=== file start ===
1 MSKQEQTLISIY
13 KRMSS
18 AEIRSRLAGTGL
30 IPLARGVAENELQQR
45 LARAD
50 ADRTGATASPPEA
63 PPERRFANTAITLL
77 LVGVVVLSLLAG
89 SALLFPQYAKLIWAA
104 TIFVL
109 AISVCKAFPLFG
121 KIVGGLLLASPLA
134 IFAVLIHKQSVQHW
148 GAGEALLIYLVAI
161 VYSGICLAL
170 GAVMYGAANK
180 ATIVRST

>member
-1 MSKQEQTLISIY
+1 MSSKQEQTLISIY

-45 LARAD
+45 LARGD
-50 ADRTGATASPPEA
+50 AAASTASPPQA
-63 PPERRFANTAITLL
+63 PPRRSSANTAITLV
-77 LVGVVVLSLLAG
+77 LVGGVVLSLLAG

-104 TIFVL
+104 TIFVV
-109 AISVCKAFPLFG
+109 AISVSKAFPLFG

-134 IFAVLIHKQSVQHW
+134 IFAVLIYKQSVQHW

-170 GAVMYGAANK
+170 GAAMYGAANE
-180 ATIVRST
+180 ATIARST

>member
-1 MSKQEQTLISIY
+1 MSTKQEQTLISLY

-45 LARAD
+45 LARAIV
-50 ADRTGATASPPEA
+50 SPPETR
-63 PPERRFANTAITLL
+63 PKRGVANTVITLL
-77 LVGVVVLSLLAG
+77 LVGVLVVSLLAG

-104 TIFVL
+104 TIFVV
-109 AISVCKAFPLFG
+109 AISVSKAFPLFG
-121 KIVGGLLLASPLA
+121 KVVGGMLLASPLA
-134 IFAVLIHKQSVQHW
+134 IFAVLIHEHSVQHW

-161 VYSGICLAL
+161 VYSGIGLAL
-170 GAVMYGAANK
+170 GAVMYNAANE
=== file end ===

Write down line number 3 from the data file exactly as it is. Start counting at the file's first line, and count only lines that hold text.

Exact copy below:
18 AEIRSRLAGTGL